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Don't Put Cost of New Library on the Backs of New Glarus Businesses and Residents

 

February 17, 2022



Dear Editor,

I read with alarm a recent letter to the editor, in which the author outlines supplemental funding options for both the construction and the operation of a new library in New Glarus.

Regarding construction costs, a bit of background is in order. State statute limits the amount of debt a municipality can incur. This cap exists to protect residents and businesses from local governments incurring crippling debt service costs that result in crushing property tax burdens.

The author of the letter suggests that the Village should double the amount of debt it takes on to build a new library, from one million to two million dollars. He also suggests that 80% of this total debt should be obtained via a special class of loan issue through the USDA. That new debt would be exempt from the statutory borrowing limits that protect us against excessive municipal borrowing, and the resulting debt service costs that would be added to your property tax bill.

To be clear, I’m not implying that our Village Board would necessarily run up excessive debt for the library or any other purpose. But the statutory cap on municipal borrowing exists for a good reason – and should not be circumvented on a whim.

Next the author suggests that the Village contribution to library operating costs should be supplemented by skimming profit from New Glarus Utilities (“NGU”) and channeling that new source of revenue specifically to ongoing library operations. He correctly points out that NGU is allowed to, and has, generated profits in the past, and can be expected to do so in the future.

A profit is a lot of things, most importantly a cushion against loss. No business is entirely predictable; expenses can increase unexpectedly, just as revenues can decrease. Profit margins ensure that when the unexpected occurs, the business (in this case NGU) will not be plunged into crisis. But if a profit margin is committed to a specific purpose (such as operating a library), it becomes a depended-upon necessity, rather than a welcomed buffer of safety. In my eight years serving on the New Glarus Village Board (and subsequently), NGU has submitted multiple “rate cases” to the Wisconsin Public Service Commission, requesting to increase utility rates, so it could maintain its modest profit margin. The resulting increased utility costs come out of the pockets of NGU’s customers, typically the residents and businesses of New Glarus. An extra expense is an extra expense, whether you pay it via your utility bill or your property taxes. I’m sorry, but skimming NGU’s profits to operate a library (or for any other purpose) is just reckless.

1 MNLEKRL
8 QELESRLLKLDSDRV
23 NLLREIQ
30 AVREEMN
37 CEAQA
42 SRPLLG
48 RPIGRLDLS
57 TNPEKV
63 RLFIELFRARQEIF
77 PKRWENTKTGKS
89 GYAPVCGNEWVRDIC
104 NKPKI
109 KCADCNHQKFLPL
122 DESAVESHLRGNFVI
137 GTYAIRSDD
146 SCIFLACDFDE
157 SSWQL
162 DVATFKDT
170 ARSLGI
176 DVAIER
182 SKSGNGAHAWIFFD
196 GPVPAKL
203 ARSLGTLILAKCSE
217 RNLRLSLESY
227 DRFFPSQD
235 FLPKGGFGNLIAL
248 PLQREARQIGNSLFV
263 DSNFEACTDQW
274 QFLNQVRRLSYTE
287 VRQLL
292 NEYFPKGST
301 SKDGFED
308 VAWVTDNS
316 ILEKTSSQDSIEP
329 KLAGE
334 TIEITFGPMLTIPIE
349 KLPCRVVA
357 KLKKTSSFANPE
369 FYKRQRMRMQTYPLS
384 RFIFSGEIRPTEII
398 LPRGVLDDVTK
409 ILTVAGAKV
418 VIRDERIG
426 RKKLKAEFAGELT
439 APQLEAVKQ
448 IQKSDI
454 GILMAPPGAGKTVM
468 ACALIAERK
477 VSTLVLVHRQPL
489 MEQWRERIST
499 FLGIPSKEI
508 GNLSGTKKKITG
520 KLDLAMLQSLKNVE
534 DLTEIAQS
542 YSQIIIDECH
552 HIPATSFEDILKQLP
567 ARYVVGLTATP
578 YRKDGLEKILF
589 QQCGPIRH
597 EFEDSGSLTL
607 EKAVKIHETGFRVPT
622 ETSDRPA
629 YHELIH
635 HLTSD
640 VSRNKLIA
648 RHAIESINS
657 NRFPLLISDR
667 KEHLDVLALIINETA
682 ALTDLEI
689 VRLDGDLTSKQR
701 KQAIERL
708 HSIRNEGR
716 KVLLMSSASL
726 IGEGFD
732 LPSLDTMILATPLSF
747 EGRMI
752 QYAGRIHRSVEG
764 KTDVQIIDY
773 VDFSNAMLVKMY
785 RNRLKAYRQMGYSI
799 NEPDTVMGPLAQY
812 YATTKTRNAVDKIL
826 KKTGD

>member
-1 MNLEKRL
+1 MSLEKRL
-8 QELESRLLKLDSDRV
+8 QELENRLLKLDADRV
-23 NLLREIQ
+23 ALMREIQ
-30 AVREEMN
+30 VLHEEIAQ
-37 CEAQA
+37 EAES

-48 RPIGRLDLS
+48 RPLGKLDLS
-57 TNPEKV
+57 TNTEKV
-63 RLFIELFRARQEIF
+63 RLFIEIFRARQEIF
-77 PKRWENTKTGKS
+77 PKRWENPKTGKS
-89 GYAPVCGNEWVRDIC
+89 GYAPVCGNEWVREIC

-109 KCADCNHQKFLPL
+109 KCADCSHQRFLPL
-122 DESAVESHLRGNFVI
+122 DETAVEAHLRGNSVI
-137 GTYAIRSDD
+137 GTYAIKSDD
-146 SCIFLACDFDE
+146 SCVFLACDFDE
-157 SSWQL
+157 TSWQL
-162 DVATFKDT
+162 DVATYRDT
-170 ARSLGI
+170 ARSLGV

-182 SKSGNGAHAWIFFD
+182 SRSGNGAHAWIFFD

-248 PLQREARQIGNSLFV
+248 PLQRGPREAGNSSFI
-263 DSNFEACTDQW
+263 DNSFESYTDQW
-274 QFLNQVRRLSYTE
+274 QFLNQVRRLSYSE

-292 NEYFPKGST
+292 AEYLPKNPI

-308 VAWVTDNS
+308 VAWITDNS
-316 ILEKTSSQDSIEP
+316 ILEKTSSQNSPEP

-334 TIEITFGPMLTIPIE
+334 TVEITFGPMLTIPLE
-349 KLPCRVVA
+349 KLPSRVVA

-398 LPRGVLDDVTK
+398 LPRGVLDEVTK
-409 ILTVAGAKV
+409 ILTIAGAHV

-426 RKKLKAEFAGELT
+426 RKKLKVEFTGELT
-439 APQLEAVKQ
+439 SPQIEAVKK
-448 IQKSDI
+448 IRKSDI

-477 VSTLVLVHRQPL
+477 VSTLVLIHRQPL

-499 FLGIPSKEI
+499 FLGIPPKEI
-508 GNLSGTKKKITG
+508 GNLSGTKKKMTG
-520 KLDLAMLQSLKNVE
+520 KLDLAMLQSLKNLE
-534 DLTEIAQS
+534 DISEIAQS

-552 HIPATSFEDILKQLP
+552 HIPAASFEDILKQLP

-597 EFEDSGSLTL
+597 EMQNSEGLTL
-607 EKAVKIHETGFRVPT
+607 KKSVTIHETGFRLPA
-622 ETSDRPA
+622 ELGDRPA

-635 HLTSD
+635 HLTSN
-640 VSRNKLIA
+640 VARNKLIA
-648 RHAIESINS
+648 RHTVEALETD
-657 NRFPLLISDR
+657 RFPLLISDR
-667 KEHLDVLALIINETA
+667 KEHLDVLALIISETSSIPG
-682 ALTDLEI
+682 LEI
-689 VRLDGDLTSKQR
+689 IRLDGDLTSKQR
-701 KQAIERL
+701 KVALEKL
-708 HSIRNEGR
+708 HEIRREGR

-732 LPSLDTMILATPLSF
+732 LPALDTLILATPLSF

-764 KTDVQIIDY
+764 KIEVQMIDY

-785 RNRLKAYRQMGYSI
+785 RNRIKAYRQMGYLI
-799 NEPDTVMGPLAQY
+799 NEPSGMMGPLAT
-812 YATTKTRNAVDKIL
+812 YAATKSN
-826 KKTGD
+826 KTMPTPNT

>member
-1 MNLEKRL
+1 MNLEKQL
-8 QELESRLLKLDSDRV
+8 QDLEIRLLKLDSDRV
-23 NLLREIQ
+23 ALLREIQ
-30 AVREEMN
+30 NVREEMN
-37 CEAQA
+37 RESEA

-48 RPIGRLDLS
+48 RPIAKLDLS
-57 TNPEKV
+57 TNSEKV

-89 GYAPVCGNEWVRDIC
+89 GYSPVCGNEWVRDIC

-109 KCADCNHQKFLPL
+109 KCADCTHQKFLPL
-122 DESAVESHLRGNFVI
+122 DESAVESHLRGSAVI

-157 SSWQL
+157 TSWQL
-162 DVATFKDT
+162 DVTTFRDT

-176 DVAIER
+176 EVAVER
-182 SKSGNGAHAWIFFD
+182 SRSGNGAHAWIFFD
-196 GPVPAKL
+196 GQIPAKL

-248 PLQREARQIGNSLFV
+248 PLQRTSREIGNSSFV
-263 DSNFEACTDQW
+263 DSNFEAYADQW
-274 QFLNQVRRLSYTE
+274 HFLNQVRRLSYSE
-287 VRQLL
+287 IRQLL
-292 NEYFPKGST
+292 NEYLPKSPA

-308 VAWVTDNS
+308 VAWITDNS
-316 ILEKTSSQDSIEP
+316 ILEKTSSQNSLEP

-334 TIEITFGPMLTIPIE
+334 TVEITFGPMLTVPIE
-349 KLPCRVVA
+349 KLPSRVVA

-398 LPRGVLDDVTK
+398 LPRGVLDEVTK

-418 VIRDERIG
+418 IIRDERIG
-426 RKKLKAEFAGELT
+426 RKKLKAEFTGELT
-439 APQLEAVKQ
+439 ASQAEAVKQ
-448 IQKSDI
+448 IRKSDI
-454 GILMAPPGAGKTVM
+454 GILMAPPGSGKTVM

Village budgets have routinely been tight and challenging over the years, and that’s likely to continue. The only truly viable option for those who wish to see more money spent on the construction and operation of a new library is to exert pressure on the surrounding municipalities (whose residents would also benefit from a new library) to make meaningful contributions to both its construction and operations. To the best of my knowledge, so far only the Township of New Glarus has stepped forward in this regard, and they’ve only offered up a token contribution.

So build and operate a bigger, better library? Yes, of course. Just don’t look for ways to do so entirely on the backs of the businesses and residents of the Village of New Glarus.

Sincerely,

Greg Thoemke,

Village of New Glarus

 
 

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